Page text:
Monoclonal gammopathy of undetermined significance (MGUS)

Monoclonal gammopathy of undetermined significance, or ‘MGUS’, is a condition related to myeloma but it is not a cancer. Most people with will notice no effect on their general health.

MGUS is a common condition that affects about 1 in 30 people over 50. This increases with age, rising to 1 in 20 people over 70 and up to nearly 1 in 10 people aged over 85. Most people will never know that they have the condition because it does not usually cause any symptoms.

What is MGUS?

Monoclonal gammopathy of undetermined significance, or ‘MGUS’, is a benign (non-cancerous) condition. MGUS does not cause any symptoms and is usually diagnosed incidentally when tests are performed to investigate other problems. It does not require any treatment.

In MGUS, abnormal plasma cells in the bone marrow release an abnormal protein, known as paraprotein. MGUS is characterised by the presence of this abnormal protein in the blood and/or urine.

While most MGUS patients have a stable condition that has no effect on their general health, a small proportion of patients will go on to develop a cancer called myeloma. MGUS can also progress to other conditions such as Waldenström’s macroglobulinaemia, AL amyloidosis or lymphoma.

What causes MGUS?

The exact cause or causes of MGUS are not yet known but is thought to involve complex changes at the genetic level.

We do know that there are some risk factors that increase the chance of developing MGUS. The risk increases as people get older, it’s more common in men and in people from Black ethnic groups than white or Asian, and more common among people with a close relation with the condition.

How is MGUS diagnosed and what are its symptoms?

MGUS is not associated with any symptoms, so the abnormal protein is usually discovered when tests are being performed to rule out other health issues. Once the abnormal protein is discovered, it is important to make sure that it is not due to a more serious diagnosis such as myeloma, and so further tests are likely to be carried out.

How is MGUS managed?

MGUS is actively monitored but not treated. This is because many patients with MGUS remain well and never develop any problems related to it. However, a very small number of people with MGUS go on to develop another, more serious condition. For example, over a 10-year period, 10% of people (1 in 10 people) with MGUS will develop myeloma (a blood cancer). For this reason, it is important to have regular blood tests to check for any change in your condition. Regular checks will make sure that if you need treatment, you can have it as soon as it is necessary.

MGUS patients are usually checked every 3-4 months for the first year following diagnosis. The checks can then be reduced to every 6-12 months as long as no symptoms develop.

You may be monitored by a haematologist, a specialist nurse or by your GP.

We have a free MGUS Diary for patients, where you can keep a record of your test results and learn more about how MGUS is monitored. Click on the link below to find out more.

How will I know if my MGUS is progressing?

Your healthcare team will monitor you for any signs that your MGUS may be developing into another condition.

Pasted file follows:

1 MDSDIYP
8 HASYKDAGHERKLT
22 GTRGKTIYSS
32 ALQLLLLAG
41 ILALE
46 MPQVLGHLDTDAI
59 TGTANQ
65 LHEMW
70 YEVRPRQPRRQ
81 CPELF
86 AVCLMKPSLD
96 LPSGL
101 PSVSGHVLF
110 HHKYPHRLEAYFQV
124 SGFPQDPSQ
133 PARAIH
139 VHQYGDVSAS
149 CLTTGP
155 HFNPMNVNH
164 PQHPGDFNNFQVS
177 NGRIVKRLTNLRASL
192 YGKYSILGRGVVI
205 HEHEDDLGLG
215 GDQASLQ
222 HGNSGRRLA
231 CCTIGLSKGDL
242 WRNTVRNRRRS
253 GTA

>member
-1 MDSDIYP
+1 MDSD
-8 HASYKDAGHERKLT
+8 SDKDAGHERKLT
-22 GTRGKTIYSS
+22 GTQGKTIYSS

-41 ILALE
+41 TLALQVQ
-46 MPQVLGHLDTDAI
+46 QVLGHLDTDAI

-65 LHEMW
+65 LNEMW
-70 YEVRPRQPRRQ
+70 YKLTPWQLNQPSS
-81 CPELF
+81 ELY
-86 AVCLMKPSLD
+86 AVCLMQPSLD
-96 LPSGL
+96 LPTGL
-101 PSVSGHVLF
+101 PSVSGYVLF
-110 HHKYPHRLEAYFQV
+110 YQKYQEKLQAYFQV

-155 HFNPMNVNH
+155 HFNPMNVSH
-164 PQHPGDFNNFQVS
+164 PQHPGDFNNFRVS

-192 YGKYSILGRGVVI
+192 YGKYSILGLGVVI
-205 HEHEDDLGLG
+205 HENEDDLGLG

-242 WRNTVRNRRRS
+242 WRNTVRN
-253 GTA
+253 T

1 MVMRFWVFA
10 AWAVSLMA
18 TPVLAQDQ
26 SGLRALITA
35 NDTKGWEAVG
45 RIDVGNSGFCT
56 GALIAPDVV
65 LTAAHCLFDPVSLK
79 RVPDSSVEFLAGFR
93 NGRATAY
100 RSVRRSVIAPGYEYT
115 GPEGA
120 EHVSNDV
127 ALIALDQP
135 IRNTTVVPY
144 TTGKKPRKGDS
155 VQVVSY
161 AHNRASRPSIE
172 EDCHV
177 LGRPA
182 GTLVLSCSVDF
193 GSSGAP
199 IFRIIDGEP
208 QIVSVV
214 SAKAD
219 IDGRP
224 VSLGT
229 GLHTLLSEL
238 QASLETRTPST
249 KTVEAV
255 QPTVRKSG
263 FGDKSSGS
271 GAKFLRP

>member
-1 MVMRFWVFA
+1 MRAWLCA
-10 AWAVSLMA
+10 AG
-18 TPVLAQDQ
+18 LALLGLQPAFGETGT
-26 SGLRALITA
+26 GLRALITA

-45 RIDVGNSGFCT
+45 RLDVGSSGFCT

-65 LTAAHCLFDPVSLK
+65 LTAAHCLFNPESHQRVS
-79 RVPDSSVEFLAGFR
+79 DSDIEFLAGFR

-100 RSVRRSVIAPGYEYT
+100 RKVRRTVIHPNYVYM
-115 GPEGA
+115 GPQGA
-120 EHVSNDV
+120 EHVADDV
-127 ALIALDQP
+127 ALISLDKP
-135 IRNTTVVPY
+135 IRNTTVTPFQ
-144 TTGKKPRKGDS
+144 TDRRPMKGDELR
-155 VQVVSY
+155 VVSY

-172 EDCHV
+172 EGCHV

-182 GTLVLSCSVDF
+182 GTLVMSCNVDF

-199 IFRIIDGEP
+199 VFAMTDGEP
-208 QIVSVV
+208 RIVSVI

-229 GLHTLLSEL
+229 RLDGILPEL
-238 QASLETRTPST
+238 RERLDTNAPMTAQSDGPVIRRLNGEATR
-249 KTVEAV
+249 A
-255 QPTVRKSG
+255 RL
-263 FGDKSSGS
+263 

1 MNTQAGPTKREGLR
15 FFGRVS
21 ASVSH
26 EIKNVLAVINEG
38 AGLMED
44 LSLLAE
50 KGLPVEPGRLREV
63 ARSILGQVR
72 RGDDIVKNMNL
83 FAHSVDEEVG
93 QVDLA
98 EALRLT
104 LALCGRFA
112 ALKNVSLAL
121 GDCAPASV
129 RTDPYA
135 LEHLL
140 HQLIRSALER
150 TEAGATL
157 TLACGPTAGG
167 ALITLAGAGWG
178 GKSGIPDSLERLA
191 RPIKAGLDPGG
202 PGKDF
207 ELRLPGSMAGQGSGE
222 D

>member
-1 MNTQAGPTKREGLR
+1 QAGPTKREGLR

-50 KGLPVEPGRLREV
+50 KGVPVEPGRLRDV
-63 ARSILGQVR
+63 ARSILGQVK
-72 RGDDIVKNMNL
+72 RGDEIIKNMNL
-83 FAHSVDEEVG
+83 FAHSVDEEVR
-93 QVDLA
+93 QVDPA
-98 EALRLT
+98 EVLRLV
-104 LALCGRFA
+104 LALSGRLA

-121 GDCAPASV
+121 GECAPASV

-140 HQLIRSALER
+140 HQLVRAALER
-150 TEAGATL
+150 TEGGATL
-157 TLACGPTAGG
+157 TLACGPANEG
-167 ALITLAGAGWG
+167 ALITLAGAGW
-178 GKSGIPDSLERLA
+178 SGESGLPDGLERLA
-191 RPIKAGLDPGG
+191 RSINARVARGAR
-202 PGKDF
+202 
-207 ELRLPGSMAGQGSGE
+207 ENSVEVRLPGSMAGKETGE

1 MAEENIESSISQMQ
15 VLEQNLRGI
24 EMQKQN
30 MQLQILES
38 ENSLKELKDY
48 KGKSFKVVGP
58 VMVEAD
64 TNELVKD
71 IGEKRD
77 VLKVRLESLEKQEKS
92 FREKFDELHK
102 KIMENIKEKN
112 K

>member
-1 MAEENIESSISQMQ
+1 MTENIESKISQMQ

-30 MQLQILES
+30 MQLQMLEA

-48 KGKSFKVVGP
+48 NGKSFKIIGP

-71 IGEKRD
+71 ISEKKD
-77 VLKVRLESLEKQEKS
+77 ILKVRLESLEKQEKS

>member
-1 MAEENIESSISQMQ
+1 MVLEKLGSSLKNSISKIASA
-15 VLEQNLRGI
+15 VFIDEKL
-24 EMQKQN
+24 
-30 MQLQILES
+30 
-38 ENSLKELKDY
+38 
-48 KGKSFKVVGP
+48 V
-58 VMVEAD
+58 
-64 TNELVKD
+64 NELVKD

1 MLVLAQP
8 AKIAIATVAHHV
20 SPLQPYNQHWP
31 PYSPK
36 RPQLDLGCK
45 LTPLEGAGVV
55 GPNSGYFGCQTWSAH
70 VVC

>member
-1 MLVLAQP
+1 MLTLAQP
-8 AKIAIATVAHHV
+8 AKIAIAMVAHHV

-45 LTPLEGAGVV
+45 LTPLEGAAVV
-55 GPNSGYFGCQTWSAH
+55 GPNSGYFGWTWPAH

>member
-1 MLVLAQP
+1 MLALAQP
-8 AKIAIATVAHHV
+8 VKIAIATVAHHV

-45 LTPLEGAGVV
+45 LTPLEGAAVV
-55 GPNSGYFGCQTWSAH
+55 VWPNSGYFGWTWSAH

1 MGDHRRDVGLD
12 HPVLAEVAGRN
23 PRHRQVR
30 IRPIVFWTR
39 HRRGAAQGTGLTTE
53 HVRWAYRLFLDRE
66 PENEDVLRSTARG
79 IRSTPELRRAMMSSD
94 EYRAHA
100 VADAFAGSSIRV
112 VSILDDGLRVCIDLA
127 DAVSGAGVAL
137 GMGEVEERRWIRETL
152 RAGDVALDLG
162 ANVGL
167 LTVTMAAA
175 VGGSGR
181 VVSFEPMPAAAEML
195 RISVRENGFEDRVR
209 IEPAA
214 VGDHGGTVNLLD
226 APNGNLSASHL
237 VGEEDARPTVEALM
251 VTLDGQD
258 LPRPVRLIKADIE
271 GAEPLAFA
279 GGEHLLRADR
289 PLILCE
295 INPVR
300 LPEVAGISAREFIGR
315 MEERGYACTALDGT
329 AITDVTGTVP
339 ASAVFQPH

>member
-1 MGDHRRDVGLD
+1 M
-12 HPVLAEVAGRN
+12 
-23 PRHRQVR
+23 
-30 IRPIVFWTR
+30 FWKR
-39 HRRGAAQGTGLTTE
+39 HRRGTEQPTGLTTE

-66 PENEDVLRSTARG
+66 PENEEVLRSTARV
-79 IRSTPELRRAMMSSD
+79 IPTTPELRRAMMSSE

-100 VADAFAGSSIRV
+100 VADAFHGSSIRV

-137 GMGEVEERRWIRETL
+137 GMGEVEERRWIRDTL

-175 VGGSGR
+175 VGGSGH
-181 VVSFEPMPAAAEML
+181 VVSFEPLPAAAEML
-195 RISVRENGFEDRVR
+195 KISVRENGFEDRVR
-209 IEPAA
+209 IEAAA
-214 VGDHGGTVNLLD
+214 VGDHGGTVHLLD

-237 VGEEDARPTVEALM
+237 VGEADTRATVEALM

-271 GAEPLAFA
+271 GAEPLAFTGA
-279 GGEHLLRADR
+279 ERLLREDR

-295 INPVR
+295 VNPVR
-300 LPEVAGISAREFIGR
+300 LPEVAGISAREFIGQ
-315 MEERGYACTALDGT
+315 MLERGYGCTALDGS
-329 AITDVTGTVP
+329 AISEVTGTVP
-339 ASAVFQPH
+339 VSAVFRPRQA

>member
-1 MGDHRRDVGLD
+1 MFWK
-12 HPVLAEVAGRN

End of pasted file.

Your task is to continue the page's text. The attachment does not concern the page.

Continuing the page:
They will look at trends in your results and any symptoms you have. Keeping an eye out and reporting any symptoms, including fatigue, pain, recurrent or frequent infections, and fractures, will help them build a full understanding of your condition.

There are certain risk factors that may increase the chance of it progressing, although the risk still remains very low.

If you are worried about the potential for MGUS to progress into another condition, make sure you get the support you need through your healthcare team or by getting in touch with us.

Can I prevent MGUS progressing?

There is not yet anything anyone can do to prevent MGUS from progressing to another condition.

We’re working to understand what may cause people with MGUS to develop myeloma.

Living with MGUS

Living with a condition for which there is no treatment or cure and that can, in a small number of cases, develop into something more serious can be difficult. Get the support you need by getting in touch.

What is MGCS and MGRS?

Monoclonal gammopathy of clinical significance (MGCS) and monoclonal gammopathy of renal significance (MGRS) are conditions similar to MGUS. MGCS and MGRS are not cancer.

Unlike in MGUS, in MGCS and MGRS, the paraprotein causes symptoms or complications. Most commonly these are kidney problems (MGRS), peripheral neuropathy (a problem with the nerves), or skin symptoms

In a very small number of cases, MGCS and MGRS can develop into other conditions, such as myeloma.

People with MGCS or MGRS will be monitored for any change in their condition and symptoms and complications will be treated as needed.

In some cases, you may receive treatment for the underlying abnormal plasma cells if necessary.

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Speak to one of our Myeloma Information Specialists

If you need information, emotional support, practical advice or just a listening hear, our Myeloma Information Specialists are here for you. You can call them on 0800 980 3332 (Mon – Fri, 9-5) or email them on askthenurse@myeloma.org.uk